Industry, Unions Grapple with OSHA Silica
Stakeholders in the glass industry continue to assess the
Occupational Safety and Health Administration’s (OSHA) proposal to reduce
the permissible exposure limit (PEL) of crystalline silica. The rule governing
exposure to silica and the PEL have not been updated for more than 40
years. Proponents of the rulemaking, such as unions that handle silica,
are quick to reference the distant year of 1971 when arguing that the
PEL needs to be revisited.
“We want to protect workers from silica,” says Steve Rank, director of
safety and health for Ironworkers International. “We know that it’s bad
for you, and there’s no question this is a bad thing to be exposed to
if you work around it every day. We want OSHA to promulgate standards
that are going to protect workers.”
Under the proposed rule, workers’ exposures would be limited to a new
PEL of 50 micrograms of respirable crystalline silica per cubic meter
of air (µg/m3), averaged over an eight-hour day. The new PEL would be
the same in all industries covered by the rule.
Some industry groups have called for the proposed rule to be withdrawn.
They argue the PEL is arbitrary and not based on science, as well as that
it would be next to impossible to implement.
Anthony Darkangelo, CEO of the Finishing Contractors Association, said
he recently spent half his day on the issue. The advocacy side of his
association, which he says includes more than 1,300 glazing contractors,
is made up of committees representing various industries; FCA’s contractor
members are signatories to agreements with the International Union of
Painters and Allied Trades (IUPAT).
“First of all, health and safety is first and foremost, and should be
everybody’s concern,” Darkangelo says. “Second of all, we’ve got to take
a look at the scientific side of it and look at all the details, and say,
what does this mean [in terms of application]?”
IUPAT’s stance on the matter is clear. “The right thing for us to do is
move forward, lower the PEL and take care of everybody,” says Sarah Coyne,
executive assistant director of the IUPAT Finishing Trades Institute,
who testified at the OSHA hearings.
At the Glass Association of North America’s (GANA) Building Envelope Conference
in March, Ace Glass’s Courtney Little discussed that in order to comply
with the proposed rule, workers would have to “use HEPA vacuums, wet methods
and no dry sweeping,” adding “I can’t imagine a jobsite without a broom.”
Coyne says, though, “We’ve already crossed these bridges collectively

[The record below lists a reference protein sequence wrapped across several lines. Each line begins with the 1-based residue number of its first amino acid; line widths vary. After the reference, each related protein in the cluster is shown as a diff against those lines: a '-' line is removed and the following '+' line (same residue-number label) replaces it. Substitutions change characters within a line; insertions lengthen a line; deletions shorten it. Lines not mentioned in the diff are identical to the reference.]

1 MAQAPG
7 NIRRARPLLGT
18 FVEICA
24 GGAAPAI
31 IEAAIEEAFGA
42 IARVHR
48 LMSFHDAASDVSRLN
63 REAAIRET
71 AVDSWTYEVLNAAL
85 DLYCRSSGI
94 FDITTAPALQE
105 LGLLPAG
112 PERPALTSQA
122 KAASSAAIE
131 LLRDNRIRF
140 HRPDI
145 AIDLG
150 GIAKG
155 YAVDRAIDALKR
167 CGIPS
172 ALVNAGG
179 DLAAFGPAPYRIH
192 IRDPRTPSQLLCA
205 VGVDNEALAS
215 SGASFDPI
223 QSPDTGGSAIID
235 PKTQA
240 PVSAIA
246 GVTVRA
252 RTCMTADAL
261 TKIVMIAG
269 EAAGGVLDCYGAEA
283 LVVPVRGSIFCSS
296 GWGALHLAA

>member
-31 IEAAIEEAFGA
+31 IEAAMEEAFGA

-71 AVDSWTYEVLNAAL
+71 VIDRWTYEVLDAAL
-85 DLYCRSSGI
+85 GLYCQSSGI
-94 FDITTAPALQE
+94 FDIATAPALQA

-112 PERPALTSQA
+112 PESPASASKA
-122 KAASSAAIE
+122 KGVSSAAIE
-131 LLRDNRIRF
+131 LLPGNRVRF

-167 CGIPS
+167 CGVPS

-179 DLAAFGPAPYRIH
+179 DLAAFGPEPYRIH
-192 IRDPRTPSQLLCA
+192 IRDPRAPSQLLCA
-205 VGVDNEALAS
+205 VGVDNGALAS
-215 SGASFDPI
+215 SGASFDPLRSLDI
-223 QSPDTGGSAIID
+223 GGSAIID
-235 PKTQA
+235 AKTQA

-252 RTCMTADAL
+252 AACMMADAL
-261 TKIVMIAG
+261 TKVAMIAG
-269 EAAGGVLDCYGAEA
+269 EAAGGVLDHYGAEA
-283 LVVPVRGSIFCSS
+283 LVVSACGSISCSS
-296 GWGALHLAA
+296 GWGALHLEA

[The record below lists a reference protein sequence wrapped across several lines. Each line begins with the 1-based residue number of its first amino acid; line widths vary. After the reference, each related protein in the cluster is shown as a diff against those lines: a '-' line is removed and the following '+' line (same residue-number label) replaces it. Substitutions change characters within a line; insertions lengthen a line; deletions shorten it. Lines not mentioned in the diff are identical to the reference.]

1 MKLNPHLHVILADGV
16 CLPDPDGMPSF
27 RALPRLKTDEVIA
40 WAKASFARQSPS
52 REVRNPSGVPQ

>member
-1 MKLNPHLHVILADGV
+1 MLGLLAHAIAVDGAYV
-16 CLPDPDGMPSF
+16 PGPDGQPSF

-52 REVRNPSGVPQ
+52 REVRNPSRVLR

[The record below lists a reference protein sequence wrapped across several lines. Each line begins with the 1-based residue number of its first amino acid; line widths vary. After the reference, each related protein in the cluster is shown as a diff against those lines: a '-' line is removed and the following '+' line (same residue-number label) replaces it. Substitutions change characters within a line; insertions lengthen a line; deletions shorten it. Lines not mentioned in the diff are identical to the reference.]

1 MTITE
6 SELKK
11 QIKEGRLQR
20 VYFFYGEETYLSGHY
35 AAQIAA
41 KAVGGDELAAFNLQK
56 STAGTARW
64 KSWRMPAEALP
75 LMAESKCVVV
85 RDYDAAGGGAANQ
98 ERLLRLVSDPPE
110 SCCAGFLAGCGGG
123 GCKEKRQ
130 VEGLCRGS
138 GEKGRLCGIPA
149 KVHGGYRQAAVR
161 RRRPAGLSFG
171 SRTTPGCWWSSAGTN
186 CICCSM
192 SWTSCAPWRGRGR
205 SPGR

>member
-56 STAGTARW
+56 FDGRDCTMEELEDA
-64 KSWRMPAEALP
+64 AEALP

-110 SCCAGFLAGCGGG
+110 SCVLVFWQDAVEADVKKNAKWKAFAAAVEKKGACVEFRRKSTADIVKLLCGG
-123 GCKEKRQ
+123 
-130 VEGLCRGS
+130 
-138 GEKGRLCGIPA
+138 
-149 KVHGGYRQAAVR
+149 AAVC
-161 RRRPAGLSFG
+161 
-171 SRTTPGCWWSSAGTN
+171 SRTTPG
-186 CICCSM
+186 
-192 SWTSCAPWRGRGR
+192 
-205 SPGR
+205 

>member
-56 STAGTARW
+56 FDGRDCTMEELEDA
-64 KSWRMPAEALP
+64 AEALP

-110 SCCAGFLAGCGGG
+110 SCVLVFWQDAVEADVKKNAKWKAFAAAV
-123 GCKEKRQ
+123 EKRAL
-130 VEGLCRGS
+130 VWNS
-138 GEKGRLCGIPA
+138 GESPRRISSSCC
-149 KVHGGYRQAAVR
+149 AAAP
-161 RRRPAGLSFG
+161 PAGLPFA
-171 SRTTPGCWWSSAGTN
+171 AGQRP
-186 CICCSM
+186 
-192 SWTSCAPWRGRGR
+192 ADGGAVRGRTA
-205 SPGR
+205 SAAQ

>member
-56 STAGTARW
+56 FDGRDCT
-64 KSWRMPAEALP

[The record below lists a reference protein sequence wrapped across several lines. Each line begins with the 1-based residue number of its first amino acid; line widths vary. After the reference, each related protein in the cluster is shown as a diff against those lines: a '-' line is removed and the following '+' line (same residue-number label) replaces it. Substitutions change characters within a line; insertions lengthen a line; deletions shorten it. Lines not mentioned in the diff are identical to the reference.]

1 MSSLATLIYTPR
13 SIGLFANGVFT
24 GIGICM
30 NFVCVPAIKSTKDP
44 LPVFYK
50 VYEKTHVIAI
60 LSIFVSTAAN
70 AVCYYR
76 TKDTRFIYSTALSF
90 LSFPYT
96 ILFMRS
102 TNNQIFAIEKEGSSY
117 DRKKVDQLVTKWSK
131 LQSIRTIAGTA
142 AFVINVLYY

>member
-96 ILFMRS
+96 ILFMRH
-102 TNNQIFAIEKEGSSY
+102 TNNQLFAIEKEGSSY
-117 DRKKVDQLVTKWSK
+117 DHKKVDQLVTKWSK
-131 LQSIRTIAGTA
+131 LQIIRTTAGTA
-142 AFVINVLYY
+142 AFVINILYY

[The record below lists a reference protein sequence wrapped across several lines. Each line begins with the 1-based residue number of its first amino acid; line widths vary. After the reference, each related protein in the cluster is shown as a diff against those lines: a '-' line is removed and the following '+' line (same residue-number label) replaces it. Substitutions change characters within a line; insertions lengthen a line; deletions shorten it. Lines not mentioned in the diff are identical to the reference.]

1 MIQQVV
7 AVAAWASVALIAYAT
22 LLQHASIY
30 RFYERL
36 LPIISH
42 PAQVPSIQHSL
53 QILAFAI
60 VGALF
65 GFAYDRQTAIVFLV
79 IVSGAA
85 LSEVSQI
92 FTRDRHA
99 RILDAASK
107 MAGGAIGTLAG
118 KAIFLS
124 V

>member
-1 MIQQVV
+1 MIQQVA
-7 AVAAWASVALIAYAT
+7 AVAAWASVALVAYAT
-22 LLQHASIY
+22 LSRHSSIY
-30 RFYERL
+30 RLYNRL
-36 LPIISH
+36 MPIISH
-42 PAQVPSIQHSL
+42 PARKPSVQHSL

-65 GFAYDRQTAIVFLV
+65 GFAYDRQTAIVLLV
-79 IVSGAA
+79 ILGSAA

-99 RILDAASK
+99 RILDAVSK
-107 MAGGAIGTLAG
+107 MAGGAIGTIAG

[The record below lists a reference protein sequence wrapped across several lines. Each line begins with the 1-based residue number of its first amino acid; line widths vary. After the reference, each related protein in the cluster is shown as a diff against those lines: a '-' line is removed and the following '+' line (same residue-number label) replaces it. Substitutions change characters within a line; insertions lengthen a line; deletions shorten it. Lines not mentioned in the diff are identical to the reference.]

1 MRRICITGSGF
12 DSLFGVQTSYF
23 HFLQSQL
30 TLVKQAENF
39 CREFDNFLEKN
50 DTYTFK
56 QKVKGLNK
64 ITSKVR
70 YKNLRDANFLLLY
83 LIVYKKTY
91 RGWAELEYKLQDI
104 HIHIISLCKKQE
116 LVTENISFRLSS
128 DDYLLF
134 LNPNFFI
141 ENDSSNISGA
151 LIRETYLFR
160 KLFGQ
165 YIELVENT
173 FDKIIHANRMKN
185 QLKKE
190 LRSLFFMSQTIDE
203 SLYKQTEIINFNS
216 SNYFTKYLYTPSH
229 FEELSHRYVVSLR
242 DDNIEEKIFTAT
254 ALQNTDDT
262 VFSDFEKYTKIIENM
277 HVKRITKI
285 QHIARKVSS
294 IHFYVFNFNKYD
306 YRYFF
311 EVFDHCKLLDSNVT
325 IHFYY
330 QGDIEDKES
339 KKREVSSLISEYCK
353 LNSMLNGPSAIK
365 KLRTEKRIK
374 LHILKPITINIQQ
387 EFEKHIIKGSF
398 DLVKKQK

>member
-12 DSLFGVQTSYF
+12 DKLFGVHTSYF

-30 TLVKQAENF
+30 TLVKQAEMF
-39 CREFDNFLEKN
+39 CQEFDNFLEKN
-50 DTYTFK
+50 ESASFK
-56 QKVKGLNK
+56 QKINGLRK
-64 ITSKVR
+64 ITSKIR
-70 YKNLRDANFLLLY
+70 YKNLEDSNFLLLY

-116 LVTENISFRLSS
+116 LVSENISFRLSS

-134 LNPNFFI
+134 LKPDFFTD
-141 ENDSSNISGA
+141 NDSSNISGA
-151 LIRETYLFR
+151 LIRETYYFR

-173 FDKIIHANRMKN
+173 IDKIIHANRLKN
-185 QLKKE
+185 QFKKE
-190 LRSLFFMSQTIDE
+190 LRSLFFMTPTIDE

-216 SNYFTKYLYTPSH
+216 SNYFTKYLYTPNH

as it relates to lead exposure,” she says. “It’s not ‘don’t use a broom.’
It’s ‘don’t dry sweep.’” She says with such basic tools as sprayers put
to use, “A little bit goes a long way, and a little bit of water is a
lot less expensive and a lot less collateral damage than dry sweeping.”
Public hearings concluded in early April. Those who submitted a timely
notice of intent to appear at the hearings had until June 3, 2014 to submit
post-hearing comments; post-hearing briefs are due July 18, 2014, according
to an OSHA spokesperson. “OSHA will then review all materials in the rulemaking
record and will prepare a final rule based on the evidence in the record
to send to [the Office of Management and Budget] for review.”
A target date has not been established for issuing a final rule, according
AAMA Updates Testing Options within Flashing Specification
An updated version of the American Architectural Manufacturers Association’s
(AAMA) 712-14, “Voluntary Specification for Mechanically Attached Flexible
Flashing,” is now available. The document is designed to establish minimum
performance criteria to allow the user to evaluate and select mechanically
attached flexible flashing products intended for use around the exterior
perimeter of fenestration products.
As a basic component for integrating a fenestration product with a building’s
water resistant barrier (WRB), appropriate material specifications for
flashing play an important role in planning for effective and reliable
installation. Accordingly, AAMA publishes consensus standards for self-adhesive
flashing (AAMA 711), mechanically attached flashing (AAMA 712) and liquid-applied
flashing (AAMA 714).
The changes to AAMA 712 were instituted primarily to coincide with those
made to the similar AAMA 711, which was published in July 2013 by the
Flashing Task Group.
“The test method for accelerated UV aging is the focus of the most significant
change made to both AAMA 712 and the earlier release of AAMA 711,” says
Jim Katsaros of DuPont Laminating Solutions, chair of the Flashing Task
Group. “The change adds a modified version of the ASTM G155 Xenon Arc
Test as an alternative to the ASTM G154 test method. This provides manufacturers
and test laboratories with more flexibility in conducting the required
test and, according to AAMA approved component labs, results in a better
representation of actual sunlight exposure.”
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